I’m writing this from 10,000 feet headed to Orlando for the next few days. It’s a conference made up almost exclusively of Realtors but we aren’t going to talk transaction counts, call scripts and lead generation techniques.
Instead we’ll discuss movements, message creation, community impact and team building.
As much as I’ve always enjoyed traveling, I equally hate to leave home. Hate leaving Kristin and the kids. I get a pit in my stomach every time. Always have. Dating back to when I used to leave each spring for baseball. The build up of those last few days before I’d pack up the car and trek to Florida for Spring Training.
Not my favorite.
I don’t think I could be one of those dads who travels for a living. I suppose you’d get used to it after a while.
But then again, I don’t want to be desensitized. That’s not me.
It’s always harder, I believe, to be the one who leaves than the one left behind. And this time, before I left, Kristin remarked that she wanted me to write everything down — bank account numbers, business information, references, points of contact because “God forbid anything were to happen to me.”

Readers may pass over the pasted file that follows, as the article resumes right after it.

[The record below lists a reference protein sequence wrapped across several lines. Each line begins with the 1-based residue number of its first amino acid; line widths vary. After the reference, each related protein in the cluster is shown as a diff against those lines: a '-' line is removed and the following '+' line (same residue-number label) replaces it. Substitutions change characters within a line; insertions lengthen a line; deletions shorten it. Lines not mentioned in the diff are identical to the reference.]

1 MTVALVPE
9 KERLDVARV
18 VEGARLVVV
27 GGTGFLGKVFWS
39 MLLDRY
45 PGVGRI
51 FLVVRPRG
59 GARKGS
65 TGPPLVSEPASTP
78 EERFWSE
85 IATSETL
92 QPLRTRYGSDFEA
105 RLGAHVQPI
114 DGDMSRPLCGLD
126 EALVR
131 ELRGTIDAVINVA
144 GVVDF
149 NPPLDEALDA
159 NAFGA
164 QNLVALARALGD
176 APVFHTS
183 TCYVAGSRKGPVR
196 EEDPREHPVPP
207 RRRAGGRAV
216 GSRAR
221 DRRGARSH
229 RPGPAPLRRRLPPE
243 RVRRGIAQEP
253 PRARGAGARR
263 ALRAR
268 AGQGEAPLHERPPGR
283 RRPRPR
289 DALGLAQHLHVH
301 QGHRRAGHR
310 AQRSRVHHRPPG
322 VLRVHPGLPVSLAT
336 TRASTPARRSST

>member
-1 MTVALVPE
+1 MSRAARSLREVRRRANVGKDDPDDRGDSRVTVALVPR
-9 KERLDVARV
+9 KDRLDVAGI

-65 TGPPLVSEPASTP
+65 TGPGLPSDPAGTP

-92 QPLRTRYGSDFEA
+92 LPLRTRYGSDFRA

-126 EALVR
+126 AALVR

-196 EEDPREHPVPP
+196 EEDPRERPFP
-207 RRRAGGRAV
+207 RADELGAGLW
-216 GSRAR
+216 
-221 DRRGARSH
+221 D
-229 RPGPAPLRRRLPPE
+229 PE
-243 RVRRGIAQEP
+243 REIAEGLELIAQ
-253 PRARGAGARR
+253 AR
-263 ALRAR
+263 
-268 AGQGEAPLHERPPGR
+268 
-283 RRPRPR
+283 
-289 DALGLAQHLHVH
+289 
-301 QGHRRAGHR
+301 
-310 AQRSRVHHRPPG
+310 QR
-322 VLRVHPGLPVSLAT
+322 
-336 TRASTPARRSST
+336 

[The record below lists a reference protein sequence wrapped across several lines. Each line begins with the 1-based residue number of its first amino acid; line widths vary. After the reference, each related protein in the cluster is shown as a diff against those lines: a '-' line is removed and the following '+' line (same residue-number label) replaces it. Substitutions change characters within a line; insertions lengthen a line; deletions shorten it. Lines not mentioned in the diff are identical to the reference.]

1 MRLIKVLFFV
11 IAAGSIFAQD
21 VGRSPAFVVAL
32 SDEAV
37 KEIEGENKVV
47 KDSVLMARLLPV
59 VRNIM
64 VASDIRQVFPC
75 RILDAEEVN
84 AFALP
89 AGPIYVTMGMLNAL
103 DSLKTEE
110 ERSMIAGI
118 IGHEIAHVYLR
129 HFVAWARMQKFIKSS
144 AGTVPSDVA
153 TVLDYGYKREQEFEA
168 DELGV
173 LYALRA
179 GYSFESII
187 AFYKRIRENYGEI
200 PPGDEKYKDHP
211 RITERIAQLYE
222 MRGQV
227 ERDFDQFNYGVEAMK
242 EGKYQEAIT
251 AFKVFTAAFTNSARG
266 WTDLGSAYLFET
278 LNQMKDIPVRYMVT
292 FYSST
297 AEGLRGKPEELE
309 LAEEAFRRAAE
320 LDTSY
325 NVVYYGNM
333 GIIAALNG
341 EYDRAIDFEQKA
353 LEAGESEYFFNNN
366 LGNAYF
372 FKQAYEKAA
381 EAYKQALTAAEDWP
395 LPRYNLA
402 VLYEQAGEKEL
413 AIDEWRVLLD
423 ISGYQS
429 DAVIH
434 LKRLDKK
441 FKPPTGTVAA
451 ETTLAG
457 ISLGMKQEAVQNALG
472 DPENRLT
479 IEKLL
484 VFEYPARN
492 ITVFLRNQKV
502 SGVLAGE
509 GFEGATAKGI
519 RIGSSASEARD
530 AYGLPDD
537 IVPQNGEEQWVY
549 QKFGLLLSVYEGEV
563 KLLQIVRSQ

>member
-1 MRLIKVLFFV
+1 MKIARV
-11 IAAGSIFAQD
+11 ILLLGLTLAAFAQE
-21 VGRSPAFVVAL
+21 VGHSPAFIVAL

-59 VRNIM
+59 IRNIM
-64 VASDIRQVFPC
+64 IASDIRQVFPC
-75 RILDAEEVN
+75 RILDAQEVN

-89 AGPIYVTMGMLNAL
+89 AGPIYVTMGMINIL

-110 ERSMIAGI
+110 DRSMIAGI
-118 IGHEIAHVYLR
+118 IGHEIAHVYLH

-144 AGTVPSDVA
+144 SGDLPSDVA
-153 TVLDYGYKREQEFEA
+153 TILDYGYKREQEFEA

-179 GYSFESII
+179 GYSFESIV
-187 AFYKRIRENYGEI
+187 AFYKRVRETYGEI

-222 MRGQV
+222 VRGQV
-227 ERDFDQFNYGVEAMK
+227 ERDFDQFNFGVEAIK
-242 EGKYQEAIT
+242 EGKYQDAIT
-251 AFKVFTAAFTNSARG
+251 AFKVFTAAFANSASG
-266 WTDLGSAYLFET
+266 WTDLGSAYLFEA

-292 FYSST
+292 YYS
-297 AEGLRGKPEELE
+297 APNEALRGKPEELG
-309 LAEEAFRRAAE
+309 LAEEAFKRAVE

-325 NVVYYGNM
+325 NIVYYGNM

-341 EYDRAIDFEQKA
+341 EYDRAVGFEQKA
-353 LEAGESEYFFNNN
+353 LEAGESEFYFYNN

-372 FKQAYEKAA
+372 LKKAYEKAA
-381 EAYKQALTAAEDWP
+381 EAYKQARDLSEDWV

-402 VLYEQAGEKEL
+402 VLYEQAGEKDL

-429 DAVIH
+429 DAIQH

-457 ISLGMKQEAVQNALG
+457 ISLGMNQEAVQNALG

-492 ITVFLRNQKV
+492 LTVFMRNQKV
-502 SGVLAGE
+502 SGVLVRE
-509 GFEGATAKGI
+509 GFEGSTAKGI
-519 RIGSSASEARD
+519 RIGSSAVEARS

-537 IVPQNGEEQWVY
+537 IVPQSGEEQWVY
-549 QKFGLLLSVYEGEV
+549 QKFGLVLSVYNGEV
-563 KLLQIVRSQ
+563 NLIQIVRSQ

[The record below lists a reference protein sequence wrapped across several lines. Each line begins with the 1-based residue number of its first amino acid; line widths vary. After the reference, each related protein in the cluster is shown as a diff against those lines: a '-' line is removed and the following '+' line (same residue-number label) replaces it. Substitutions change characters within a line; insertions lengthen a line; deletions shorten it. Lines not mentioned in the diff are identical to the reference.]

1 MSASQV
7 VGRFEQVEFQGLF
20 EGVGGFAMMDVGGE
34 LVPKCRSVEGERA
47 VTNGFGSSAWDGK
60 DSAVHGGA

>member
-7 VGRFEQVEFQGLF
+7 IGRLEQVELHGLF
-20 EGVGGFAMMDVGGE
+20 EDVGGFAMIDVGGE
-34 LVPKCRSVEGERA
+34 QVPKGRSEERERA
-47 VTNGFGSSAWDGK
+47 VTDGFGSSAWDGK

No doubt, it was a responsible request. Still, I’ll admit, it felt weird to sit down and write out the entire combination to the back end of your life, for someone else to use.
Then again, as time goes on, we assume our roles, right?
I’d be equally lost if I were suddenly tasked with prepping kids’s lunches. Making sure homework was done. Show and tell was packed. Braids and ponytails were squared away.
But this exercise got me to thinking … “God forbid something were to happen,” what else would I want to leave behind?
Immediately I think of the kids. They, of course, are one of the primary reasons I started to write more — a lot more — over two years ago.
And after giving it some thought, the number one thing that I’d want to leave them with is this . . .
Always make sure that your future is brighter than your past.
That’s the magic elixir. As Dan Sullivan says, “We remain young to the degree that our ambitions are greater than our memories. When you make your ambitions greater than your memories, you’ll enjoy a sense of purpose, momentum, and vitality for your entire lifetime.”
And that is the very reason that I am here. Traveling this week.
Because once you grasp that sense of purpose and that kind of momentum, it’s intoxicating.
You can’t let the flame die out.
And you can’t help but want to share it with other people.
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